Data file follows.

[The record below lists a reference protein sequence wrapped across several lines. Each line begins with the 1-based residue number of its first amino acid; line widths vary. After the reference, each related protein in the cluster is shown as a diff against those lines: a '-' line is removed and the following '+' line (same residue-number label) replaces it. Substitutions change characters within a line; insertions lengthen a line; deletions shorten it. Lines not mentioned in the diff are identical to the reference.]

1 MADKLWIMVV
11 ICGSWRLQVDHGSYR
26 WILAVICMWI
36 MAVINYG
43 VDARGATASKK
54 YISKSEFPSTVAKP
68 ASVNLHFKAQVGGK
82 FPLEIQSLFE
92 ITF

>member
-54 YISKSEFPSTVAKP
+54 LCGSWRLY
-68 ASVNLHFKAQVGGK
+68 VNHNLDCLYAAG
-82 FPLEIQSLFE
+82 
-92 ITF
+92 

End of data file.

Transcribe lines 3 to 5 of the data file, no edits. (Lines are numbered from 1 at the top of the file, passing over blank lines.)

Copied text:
11 ICGSWRLQVDHGSYR
26 WILAVICMWI
36 MAVINYG